|Figure 6: Segmental vitiligo on the shoulder showing irregular margins and leucotrichia both with in and outside depigmented macules|
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The margins of the lesion were completely irregular in 77 (40.9%) [Figure 6], partly irregular and partly smooth in 84 (44.6%) [Figure 7] patients and completely smooth margins in 27 (14.36%) patients.
|Figure 7: Segmental vitiligo showing partly smooth and partly irregular margins|
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Islands of normal/hyperpigmented skin within the lesion or segment [Figure 8] were recorded in 176 patients and were present in 115 patients. There were 11 patients in whom these islands appeared without treatment. In the remaining patients, it could not be ascertained whether the islands were present de novo or appeared following treatment.
|Figure 8: Segmental vitiligo showing island of normo- and hyperpigmented macules within the segment|
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Koebnerization was noted in 10 (5.3%), and 8 of these patients had a progressive course of disease at the time of presentation.
None of the patients noted factors like sunlight, trauma, emotional stress, or any other apparent factor which precipitated or aggravated the disease. One patient admitted to using a cap to cover leucotrichia on her scalp. Other patients did not use any method to camouflage their lesions.
There were 25 patients (13.2%) who had history of a family member being affected. Seven had vitiligo in 1 st degree relative, 10 had in 2 nd degree relative, and 9 had in 3 rd degree or beyond. The type of vitiligo could not be ascertained by history.
Other associated diseases
One patient each had alopecia areata and hypothyroidism. There was no history of early onset diabetes mellitus, thyroid abnormality, pernicious anemia, or Addison's disease in any patient. None of the patients had halo nevi. Bone tuberculosis, congenital deafness, corneal opacity, chronic suppurative otitis media, type 2 diabetes, molluscum contagiosum, febrile convulsions, Pott's spine, squint, facial hemiatrophy with ichthyosis vulgaris with endocrinopathy was seen in one patient each. Other segmental disorders like segmental lichen planus were present in 1 and nevus depigmentosus in 2 patients.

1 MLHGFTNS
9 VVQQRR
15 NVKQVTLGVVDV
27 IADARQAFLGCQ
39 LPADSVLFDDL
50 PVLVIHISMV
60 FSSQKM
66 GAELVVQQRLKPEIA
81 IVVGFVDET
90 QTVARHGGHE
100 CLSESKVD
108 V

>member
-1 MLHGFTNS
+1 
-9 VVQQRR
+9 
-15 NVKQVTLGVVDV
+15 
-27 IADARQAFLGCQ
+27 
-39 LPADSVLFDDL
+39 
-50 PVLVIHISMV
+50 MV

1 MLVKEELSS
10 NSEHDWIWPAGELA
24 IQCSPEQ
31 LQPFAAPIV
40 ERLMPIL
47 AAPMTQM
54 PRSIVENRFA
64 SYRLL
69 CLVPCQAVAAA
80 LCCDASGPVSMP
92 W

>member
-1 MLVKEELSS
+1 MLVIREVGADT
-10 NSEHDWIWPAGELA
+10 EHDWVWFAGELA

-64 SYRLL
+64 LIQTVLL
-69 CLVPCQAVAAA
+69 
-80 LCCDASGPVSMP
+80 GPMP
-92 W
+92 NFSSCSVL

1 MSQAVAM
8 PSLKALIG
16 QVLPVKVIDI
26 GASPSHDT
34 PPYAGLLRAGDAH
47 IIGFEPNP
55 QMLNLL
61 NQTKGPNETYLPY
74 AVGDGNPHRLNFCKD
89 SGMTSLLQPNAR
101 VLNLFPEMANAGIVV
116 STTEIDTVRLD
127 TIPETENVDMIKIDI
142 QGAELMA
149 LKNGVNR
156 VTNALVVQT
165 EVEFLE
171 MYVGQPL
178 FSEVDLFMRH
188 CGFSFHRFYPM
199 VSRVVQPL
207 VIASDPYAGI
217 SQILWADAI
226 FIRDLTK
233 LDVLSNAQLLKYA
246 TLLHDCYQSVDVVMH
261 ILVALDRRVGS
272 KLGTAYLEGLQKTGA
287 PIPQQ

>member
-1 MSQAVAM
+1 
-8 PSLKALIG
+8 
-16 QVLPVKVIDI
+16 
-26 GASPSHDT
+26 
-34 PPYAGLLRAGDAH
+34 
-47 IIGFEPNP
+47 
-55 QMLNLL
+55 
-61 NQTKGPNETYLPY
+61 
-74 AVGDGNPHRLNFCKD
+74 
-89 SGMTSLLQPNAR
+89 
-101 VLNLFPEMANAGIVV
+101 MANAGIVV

Associated contact leucoderma
None of the patients attributed the depigmentation due to contact with rubber, chemical, or plastic.
| Discussion|| |
Segmental vitiligo constitutes 5  -27.9%  of all cases of vitiligo. In a study on 450 patients of vitiligo at AIIMS, New Delhi, segmental vitiligo was seen in 6.7% cases. An additional 1.7% had lesions of segmental vitiligo along with other types of vitiligo (mixed vitiligo).  Previous reports have described certain clinical features of segmental vitiligo. It is a disease of childhood; the incidence of segmental vitiligo is significantly more in children (19%) as compared to adults (5%).  The mean age of onset reported previously was 15.6 years,  which was similar to 12 years in this study. We found that at the time of presentation, approximately half of the patients had progressive disease, which is consistent with other reports that in most patients, disease stabilizes by 6 months to 1 year irrespective of treatment and disease progression halts faster than non-segmental vitiligo. , This 'self-limiting' nature of the disease reduces the requirement of aggressive systemic therapy at the onset of the disease.
Koga and Tango have described type A and type B vitiligo as non-segmental and segmental, respectively, and they noted progression from type B (segmental) to type A (non-segmental) vitiligo in 2.2% (3/134 patients).  In a case series of 127 patients with segmental vitiligo, Ezzedine et al found that 26 (20.4%) progressed from segmental vitiligo to non-segmental vitiligo.  In this study, progression from segmental vitiligo to another type of vitiligo was seen in only 10% patients and most developed focal vitiligo. Hence, a patient can be counseled that it is less likely that his disease will spread to other parts of the body, thus reducing psychological burden.
The pattern of the lesions is what characterizes segmental vitiligo, yet there is no consensus regarding it. Dermatomal pattern has been mentioned most commonly ,, and is given in the definition of segmental vitiligo in many reputed dermatology books. Some authors have suggested segmental vitiligo to follow Blashcko's lines. ,,, Specific patterns have been described on the face, which do not follow dermatomal, blaschkoid, or acupuncture lines and have been revised recently. , The recognition of visual patterns is intrinsically subjective and difficult to automate or objectivize.  This is a particular problem because in some anatomical areas, such as the back and abdomen, there is considerable overlap between dermatomes and Blaschko lines.
In our study, predominance of Blaschkoid pattern (49.4%) and occasional case of phylloid (1%) and checkerboard pattern (0.5%) suggest cutaneous mosaicism, and the convincing dermatomal pattern only in very small number (3.1%) questions the basis of neural theory in the pathogenesis of segmental vitiligo. We noted that many patterns went unclassified emphasizing that more work is needed in this area.